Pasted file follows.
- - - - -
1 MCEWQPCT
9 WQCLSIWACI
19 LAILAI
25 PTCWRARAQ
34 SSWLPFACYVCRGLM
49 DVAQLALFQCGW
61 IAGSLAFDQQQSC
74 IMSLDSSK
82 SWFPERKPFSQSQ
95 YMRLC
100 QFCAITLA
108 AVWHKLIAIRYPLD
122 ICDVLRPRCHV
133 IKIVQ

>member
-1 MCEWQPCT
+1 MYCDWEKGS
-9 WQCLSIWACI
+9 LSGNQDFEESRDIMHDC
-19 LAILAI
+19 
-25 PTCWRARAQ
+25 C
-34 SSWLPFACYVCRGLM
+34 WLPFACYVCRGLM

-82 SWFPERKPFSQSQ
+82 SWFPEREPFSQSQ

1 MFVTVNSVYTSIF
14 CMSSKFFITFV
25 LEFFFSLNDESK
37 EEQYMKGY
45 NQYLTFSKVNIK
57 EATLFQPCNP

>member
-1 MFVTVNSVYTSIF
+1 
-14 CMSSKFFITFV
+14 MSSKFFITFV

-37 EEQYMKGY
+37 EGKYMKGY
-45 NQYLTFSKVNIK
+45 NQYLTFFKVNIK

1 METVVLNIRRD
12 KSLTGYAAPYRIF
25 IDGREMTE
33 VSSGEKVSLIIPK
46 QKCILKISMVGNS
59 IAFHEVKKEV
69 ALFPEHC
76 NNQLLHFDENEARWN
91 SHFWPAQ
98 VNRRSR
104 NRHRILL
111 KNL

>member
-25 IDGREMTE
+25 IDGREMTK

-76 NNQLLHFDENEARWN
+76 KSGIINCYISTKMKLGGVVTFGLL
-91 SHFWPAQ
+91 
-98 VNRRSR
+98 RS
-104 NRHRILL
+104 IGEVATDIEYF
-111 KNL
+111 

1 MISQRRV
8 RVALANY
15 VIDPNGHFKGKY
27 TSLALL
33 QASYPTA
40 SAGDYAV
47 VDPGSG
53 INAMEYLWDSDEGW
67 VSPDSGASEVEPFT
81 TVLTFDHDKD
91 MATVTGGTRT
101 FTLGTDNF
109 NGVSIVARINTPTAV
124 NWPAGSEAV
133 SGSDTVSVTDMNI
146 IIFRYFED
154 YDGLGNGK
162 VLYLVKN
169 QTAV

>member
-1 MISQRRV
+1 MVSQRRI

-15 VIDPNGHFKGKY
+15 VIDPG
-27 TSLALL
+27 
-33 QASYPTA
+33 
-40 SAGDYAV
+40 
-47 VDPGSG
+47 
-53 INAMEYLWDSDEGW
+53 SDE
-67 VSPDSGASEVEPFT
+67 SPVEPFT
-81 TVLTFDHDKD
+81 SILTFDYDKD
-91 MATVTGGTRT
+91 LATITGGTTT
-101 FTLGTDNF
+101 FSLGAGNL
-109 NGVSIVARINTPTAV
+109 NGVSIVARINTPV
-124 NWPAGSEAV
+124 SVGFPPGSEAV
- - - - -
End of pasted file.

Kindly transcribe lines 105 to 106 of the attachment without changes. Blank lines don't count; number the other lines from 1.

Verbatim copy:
+81 SILTFDYDKD
-91 MATVTGGTRT